The Philistines. In 1 Samuel 13:5, the Philistines come against Israel with “30,000 chariots, 6,000 horsemen, and troops like the sand on the seashore in multitude.” Applying Kevin Edgecomb‘s proposed emendation to 300 chariots and 600 cavalry, we are still left with an early indication that the Philistine force included a significant number of infantry. Unfortunately, we have no way to know the precise ratio of horse troops to foot troops, much less the functions these foot soldiers performed on the campaign. Were they camp guards and chariot runners? Or were they the backbone of the Philistine army? Remember: even at the Battle of Kadesh, infantry outnumbered chariotry by 10:1 or even more.
Armored Infantry. Saul famously offered his armor, “a bronze helmet … and … a coat of mail” for David to use in his confrontation with Goliath, the Philistine champion (1 Sam 17:38). And of course, Goliath’s armor—bronze helmet, coat of mail, and bronze greaves (imported from the Aegean?)—is described in great detail (1 Sam 17:5-6). The greaves are of particular interest, having come “suddenly into vogue” around the end of the Bronze Age (Drews, 176). In the Bronze Age, foot soldiers wore little if any armor. This only changed during the tumultuous couple of generations during which the ancient world adopted the new Iron Age tactics. Drews writes,
Prior to ca. 1200, corslets were designed for the chariot crew. The mail-covered, leather sariam, a robe reaching to the calf or even the ankle, provided reasonable protection for a man in a chariot, and for him the fact that it was difficult to run in such a robe was not a serious liability. Apparently some infantrymen in the Late Bronze Age wore a simplified, much less expensive version of the charioteer’s corslet: the Luxor relief of the Battle of Kadesh [c. 1275 BC in conventional chronology—DJP] portrays a line of Hittite auxiliaries in full stride, and most of them wear wide-skirted and ankle-length “robes.” Possibly the robes were made of leather rather than of linen, but obviously they were not covered with metal scales. (The End of the Bronze Age, 175)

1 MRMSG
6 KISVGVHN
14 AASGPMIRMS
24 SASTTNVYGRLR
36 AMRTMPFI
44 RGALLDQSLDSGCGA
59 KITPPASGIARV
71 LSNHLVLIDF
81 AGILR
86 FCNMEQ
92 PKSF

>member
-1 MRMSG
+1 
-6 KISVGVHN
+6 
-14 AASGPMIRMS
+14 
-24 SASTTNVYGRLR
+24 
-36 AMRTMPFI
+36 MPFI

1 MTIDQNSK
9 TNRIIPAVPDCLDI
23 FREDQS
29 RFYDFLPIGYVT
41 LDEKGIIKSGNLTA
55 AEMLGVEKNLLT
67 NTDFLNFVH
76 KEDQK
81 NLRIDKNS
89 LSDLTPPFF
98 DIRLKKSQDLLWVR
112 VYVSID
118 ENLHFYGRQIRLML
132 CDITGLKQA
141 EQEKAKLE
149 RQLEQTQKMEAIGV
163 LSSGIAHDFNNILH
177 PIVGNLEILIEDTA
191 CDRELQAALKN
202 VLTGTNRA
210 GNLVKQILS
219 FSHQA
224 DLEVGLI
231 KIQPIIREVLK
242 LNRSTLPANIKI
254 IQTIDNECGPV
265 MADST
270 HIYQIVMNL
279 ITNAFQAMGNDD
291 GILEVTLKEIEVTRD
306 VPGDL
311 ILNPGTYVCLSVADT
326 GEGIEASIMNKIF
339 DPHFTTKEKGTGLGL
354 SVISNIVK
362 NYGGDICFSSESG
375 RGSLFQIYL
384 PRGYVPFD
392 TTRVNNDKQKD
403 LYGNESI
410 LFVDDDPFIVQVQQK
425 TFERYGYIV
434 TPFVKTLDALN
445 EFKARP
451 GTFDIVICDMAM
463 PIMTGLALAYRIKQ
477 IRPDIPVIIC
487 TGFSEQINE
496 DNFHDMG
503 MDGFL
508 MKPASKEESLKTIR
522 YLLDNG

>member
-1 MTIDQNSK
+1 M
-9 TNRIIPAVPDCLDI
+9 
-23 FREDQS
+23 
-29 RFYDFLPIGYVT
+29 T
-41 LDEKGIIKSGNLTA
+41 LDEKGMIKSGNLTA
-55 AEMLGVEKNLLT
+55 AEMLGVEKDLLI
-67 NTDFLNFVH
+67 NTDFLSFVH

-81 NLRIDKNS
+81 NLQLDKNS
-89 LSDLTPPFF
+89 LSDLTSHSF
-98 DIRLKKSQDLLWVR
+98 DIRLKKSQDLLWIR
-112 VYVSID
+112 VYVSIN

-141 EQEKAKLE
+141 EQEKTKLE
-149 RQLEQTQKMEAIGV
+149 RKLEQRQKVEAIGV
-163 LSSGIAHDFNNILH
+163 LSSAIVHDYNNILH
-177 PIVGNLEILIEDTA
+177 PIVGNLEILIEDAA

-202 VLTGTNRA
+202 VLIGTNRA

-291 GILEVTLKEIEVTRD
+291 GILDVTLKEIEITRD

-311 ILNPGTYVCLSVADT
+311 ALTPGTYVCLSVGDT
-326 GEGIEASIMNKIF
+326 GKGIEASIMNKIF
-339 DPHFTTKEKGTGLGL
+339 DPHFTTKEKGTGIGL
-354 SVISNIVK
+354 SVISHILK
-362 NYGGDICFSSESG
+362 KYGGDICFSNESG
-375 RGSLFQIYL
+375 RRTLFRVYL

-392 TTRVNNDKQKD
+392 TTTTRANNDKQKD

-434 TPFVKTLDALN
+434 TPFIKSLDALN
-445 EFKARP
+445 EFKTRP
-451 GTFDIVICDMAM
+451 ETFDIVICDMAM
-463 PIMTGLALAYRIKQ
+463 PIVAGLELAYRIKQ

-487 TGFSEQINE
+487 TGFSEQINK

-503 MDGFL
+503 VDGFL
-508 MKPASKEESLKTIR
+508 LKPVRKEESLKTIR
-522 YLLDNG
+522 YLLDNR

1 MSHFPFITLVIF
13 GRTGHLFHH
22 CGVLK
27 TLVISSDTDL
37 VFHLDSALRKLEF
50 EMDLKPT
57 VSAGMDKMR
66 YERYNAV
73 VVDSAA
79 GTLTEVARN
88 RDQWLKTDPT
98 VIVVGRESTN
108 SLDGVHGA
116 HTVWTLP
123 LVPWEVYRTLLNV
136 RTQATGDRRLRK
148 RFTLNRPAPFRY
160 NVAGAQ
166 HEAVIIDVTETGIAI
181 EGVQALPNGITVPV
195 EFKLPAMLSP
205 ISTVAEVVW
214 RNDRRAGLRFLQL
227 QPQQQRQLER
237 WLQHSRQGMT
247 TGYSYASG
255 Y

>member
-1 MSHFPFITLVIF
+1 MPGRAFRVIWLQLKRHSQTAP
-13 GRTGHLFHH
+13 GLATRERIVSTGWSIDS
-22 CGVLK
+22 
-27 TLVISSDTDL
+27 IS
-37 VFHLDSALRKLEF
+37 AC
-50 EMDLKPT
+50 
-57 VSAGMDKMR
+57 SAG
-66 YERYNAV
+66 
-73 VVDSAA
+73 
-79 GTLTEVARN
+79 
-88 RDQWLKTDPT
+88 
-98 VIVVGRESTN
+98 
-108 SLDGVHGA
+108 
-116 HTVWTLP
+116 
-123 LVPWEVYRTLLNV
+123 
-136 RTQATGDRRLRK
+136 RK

About 100 years later, in the time of Ramesses III, both the “Sea Peoples” and the Egyptians are depicted wearing “waist-length corslets and leather skirts” (175).
Did David find Saul’s armor cumbersome because he was much smaller than the king, as is commonly understood, or could it be because Saul’s armor was designed for a chariot fighter rather than an infantryman? (Even if Israel had no chariot force to speak of at this time, it is not unreasonable that the king would have ridden a chariot as a “prestige vehicle.”) Was Goliath an early adapter of the relatively new way of arming foot soldiers first attested at the Battle of Kadesh, or had the Philistines been so decked out for over two centuries by this time?
Even Goliath’s presumably telltale greaves are not conclusive. Metal greaves are known, albeit rarely, even 100 or more years before the Battle of Kadesh: “And Late Helladic smiths had occasionally made metal greaves: ca. 1400, the Dendra warrior whose corslet we have just discussed wore bronze greaves” (Drews, 176). Drews insists, however, that it is unlikely that foot soldiers wore greaves for another 200 years (Ibid.). Unlikely, but not impossible, and perhaps noteworthy if it ever happened.
It is possible to interpret 1 Samuel 17 as fitting perfectly within the Iron Age milieu, with armored infantrymen and impressively large units of foot soldiers. At the same time, there is no ironclad reason to rule out a setting in the last century or so of the Late Bronze Age setting. This was a period when foot soldiers first started wearing mail corslets and, I tend to think, the later “Iron Age” tactics were first introduced to the Levant by the Shardana mercenaries of Ramesses II some three generations before these tactics reached a tipping point during the reign of Ramesses III. In short, there is nothing in these texts that conclusively demand that the reign of Saul be more than a few generations removed from the Battle of Kadesh.